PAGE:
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Noted essayist and former American Scholar editor Epstein, having enlightened us on ambition (Ambition: The Secret Passion), now turns to its companion, snobbery. The topic is ripe with promise, but Epstein's observations are less revelatory than entertaining. Underneath their pretentious exteriors, he writes, snobs are insecure people who have latched onto arbitrary measures of status to prove they're worthier than those around them. It's natural fallout, he says, in a world where complete fairness is nonexistent. The best antidote to snobbery, Epstein suggests, is to treat people the same, regardless of their circumstances, and to value things for their intrinsic worth rather than their cachet. Epstein shares his own snobbish tendencies and biases at the outset. From childhood, he writes, his snob radar was fully operational, and by his senior year in high school he was already "an impressively cunning statustician." Epstein goes on to deal with a range of past and present pretensions relating to class, work, democracy, possessions, parenting, college, clubs and intellectualism. In one delicious instance, he describes an American reaction to visiting royalty. "Princess Diana, not long before she died, visited Northwestern University, where I teach," he writes. "The spectacle of the university president, a smallish man in glasses, following the Princess about the campus, yapping away, reminded one of nothing so much as that of a Chihuahua attempting to mount an Afghan hound." The chapter on name-dropping is particularly sharp, citing a variety of ways people exploit connections to well-known individuals for social profit. Epstein has a wickedly wonderful sense of humor and keen observational skills, both on display in the firsthand anecdotes scattered throughout this essayistic assemblage.
Copyright 2002 Cahners Business Information, Inc. --This text refers to an out of print or unavailable edition of this title.
This readable but serious work examines the nature and place of snobbery and its various manifestations in America, from the country's founding to the present. Epstein (English & writing, Northwestern Univ.) defines snobbery as the practice of making oneself feel superior at the expense of others and argues that as long as people are seeking self-affirmation, it will long live on. He writes of snobbery in the workplace; of its presence in evaluating education, taste, dress, wealth, and race as factors in determining "class" inclusion; and of the snob factors involved in ranking one's status and prestige in all walks of life and situations. He identifies celebrity-level requirements in today's world, compares his own snobberies with those he discerns in others, and overviews Americans' interactions with the cultures of England and the European continent. While Epstein's argument is quite witty and thoughtful, the scant bibliographic references and conversational tone will limit this book's appeal in academic libraries. It is, however, highly recommended for all general readers and public libraries. Suzanne W. Wood, SUNY Coll. of Technology, Alfred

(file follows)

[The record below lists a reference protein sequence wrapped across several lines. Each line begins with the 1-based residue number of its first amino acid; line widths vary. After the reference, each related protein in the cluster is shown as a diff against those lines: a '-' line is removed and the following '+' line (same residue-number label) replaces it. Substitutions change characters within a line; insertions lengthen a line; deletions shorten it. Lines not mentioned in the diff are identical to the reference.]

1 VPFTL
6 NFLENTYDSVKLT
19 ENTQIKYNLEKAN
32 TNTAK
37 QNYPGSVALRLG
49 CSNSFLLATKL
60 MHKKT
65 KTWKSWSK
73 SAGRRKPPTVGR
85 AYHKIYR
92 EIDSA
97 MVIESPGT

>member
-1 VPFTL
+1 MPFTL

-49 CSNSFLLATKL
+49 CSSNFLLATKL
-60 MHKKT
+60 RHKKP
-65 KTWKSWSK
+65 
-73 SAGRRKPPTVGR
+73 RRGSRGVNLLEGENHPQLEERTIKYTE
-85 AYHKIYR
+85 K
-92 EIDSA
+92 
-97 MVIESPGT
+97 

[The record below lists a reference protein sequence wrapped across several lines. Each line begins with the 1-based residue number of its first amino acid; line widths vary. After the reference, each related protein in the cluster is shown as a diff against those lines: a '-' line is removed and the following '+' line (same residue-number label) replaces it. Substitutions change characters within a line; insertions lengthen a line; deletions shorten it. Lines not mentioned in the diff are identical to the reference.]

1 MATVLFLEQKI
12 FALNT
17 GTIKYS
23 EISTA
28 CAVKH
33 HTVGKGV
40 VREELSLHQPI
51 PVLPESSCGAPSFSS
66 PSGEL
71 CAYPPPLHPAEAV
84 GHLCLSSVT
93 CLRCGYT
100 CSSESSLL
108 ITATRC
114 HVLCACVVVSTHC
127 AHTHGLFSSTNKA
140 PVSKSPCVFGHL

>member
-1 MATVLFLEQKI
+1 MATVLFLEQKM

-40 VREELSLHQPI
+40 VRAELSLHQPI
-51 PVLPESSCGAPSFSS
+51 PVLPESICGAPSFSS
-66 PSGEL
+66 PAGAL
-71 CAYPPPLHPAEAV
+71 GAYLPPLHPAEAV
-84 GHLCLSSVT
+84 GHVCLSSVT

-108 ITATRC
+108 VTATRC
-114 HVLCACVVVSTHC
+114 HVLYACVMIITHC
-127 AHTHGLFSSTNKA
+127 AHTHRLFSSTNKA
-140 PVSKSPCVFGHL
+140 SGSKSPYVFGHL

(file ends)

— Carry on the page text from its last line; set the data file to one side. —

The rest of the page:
Copyright 2002 Reed Business Information, Inc. --This text refers to an out of print or unavailable edition of this title.
This is probably Joseph Epstein at his best. "Snobbery: The American Version" is an easy read where the author gives readers his opinion about renown literarily and popular... Read morePublished 15 days ago by Chilensis
I read the Kindle version of this book. I agree with some of the other reviewers that it seems, at times, a platform on which to display the author's own snobbish sensibilities... Read morePublished 23 months ago by John C. Black, Jr.
The idea that this person aims to provide some sort of social commentary is laughable. With a little talent for using dressed up language, Epstein has done little more than give... Read morePublished on May 6, 2013 by Gary
Definitely thought provoking about the experiences we have had in life. If you like to think about how the people around you behave, this is a great read. Read morePublished on August 11, 2012 by maxama
After reading and loving the printed version of Epstein's FSJ, I got the Kindle version of his Snobbery. Read morePublished on June 19, 2012 by Turtle
Wishing to impress other people is snobbery. People are measured by extraneous things. It works through hope and fear.
Upward looking snobbery suggests envy. Read more
For some reason I assumed the author would think snobbery was a somewhat negative thing. Stupid me.
Epstein is a pedantic jerk who declares himself a snob, brags about... Read more
I didn't find the information particularly enlightening. I had the feeling that the author was "stretching" so as to write a book. I liked his fiction more.Published on August 12, 2008 by Rose Adler
We've all experienced snobbery in one form or another. Its interesting to see the categories of snobbery broken down. Read morePublished on November 6, 2006 by Arcona